Officially in office for less than a week, US President Donald Trump keeps using executive orders to dismantle or overturn policies put in place by his predecessor Barack Obama.
Yet what Trump once considered his No. 1 priority on his to-undo-list, the Iran nuclear agreement, seems to be more difficult to scrap than the self-declared uber-dealmaker initially thought.
Fresh evidence of this reality is expected to arrive at the White House on Friday, when British Prime Minister Theresa May will be the carrier of an important message: The Iran nuclear deal is here to stay!
Previewing May’s trip to Washington, her spokesperson said that she will stress the British strong support for the 2015 Iran nuclear deal, concluded between Tehran and six world powers.
During the campaign, candidate Trump called the Islamic Republic the world’s leading state sponsor of terrorism, a threat across the Middle East, and a country that has covert cells ready to inflict carnage around the globe.
Allowing Iran access to billions of dollars in exchange for curbs on its nuclear program, Trump argued, was not in America’s or the world’s interests.
But during their Senate confirmation hearings Trump’s own national security cabinet picks acknowledged the diplomatic reality and avoided the term “re-negotiation” altogether.
Signs that there is no appetite for a new round of grueling negotiations are not only coming from London, but also from Paris, Berlin, Moscow, Beijing and Tehran, the other signatories of the agreement.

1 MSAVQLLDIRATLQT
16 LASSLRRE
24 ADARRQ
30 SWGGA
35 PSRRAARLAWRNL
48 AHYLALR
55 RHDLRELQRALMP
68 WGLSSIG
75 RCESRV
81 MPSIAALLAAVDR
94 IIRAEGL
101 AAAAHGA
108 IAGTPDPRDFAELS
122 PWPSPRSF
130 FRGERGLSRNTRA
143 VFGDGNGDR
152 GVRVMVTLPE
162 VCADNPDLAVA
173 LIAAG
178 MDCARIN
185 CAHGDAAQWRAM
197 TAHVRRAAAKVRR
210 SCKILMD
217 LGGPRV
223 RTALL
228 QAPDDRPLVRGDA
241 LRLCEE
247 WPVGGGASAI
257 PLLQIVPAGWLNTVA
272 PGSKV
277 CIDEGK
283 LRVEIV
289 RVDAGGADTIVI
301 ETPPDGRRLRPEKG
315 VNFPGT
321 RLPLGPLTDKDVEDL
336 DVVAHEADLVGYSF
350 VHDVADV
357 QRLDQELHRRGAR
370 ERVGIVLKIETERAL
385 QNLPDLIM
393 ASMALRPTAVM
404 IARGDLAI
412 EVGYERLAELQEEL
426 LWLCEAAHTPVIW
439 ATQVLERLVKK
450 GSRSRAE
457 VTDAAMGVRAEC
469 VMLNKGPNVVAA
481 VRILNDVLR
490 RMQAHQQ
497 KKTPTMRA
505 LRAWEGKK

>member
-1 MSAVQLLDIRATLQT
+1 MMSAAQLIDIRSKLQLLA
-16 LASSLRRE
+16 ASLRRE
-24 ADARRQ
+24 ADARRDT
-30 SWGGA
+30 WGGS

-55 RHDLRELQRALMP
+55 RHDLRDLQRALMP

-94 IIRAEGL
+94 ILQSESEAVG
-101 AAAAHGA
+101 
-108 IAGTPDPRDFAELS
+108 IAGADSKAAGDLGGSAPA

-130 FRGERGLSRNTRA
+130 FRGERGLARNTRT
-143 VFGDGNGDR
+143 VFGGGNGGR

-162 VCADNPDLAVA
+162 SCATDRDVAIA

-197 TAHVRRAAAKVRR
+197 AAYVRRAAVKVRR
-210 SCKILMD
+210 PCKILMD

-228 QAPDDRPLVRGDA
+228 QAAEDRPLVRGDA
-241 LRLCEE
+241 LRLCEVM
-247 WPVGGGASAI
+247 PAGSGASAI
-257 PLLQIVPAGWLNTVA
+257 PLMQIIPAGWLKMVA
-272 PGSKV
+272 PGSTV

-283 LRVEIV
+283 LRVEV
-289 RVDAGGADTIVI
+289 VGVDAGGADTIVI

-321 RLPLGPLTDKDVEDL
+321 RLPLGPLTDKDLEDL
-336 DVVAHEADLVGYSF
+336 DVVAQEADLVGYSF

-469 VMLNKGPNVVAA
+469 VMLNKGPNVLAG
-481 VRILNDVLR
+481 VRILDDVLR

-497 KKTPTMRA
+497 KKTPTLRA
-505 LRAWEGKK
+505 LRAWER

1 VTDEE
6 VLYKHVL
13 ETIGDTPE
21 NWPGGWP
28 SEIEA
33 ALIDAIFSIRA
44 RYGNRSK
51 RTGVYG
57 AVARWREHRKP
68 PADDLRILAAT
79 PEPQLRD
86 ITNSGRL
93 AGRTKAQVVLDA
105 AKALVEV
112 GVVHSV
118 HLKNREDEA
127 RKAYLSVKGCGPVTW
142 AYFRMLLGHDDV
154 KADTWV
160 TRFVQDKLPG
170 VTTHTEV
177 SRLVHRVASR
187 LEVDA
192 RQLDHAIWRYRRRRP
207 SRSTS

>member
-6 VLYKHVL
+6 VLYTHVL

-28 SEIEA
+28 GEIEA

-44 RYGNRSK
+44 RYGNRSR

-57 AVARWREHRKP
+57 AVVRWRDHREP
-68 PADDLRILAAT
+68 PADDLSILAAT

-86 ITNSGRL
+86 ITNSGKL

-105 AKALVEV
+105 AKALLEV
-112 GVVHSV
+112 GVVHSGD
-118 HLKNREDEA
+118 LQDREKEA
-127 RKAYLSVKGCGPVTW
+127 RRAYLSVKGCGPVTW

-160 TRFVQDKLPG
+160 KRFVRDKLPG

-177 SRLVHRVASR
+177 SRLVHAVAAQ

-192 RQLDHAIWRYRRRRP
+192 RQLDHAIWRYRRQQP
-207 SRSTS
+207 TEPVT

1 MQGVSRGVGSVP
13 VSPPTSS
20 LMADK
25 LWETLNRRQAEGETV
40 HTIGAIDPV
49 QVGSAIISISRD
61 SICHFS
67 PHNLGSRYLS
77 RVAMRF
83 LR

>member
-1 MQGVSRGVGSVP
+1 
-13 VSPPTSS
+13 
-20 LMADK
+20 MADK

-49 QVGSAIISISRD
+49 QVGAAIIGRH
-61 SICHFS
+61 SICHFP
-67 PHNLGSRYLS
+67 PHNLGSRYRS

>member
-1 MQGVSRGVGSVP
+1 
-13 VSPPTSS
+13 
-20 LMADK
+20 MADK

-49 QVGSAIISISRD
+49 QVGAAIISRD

“The other P5+1 are not going to support an effort to re-negotiate a deal, if they think it’s just a clever way to destroy it”, says Gary Samore, Executive Director for Research at Harvard University’s Belfer Center for Science and International Affairs.
Even if Trump were to engage Iran in new bilateral negotiations given the unlikelihood of multilateral talks, he would need to offer more sanctions relief to lure Tehran back to the table. Yet, Trump’s natural instincts will be to pressure and threaten Iran with new sanctions, Samore says.
Probably Trump’s best option, likely to be favored by Washington’s foreign policy establishment, would be to abide by the nuclear deal and to focus instead on other non-nuclear threats from Iran in the region, Samore says.
Likely topics could be Iran’s non-nuclear armament, Tehran’s support of various violent extremist groups in the region and its role in destabilising regional governments. But will Trump follow such a path?
“In Tehran, the biggest concerns are Trump’s general unpredictability, the “Iranophobia” of his cabinet appointees, and that pressure from Congress could derail the deal”, writes Arthur MacMillan in Foreign Policy.
The Iranian government isn’t sanguine about Trump, and both supreme leader Khamenei and President Hassan Rouhani have become increasingly bellicose about the United States since November.
The reason is that there remains a way Trump could single-handedly renege on the agreement by simply allowing waivers of past sanctions to lapse. That would derail the deal at least on the American side, but it is unclear whether it would have Trump’s desired general effect, given that the Europeans, Russians and Chinese have no intention of re-instating sanctions.
Trump, a newcomer to international diplomacy, should recognise the new global strategic reality involving Iran, says Trita Parsi, president of the National Iranian-American Council. In its quest for formulating a viable Middle East strategy, the US needs to look eastward and rethink American interests.
Instead of being bogged down in endless conflicts by questionable allies who only want the US to fight their wars, maintaining the Iran deal would allow the United States to gain more maneuverability and become less dependent on traditional allies from Israel to Saudi Arabia to the Gulf states, Parsi says.
So far, Trump has given no hint of what his Middle East policy would look like. But his “America first” mantra may lead his administration to re-assess future involvements in that troubled region as well.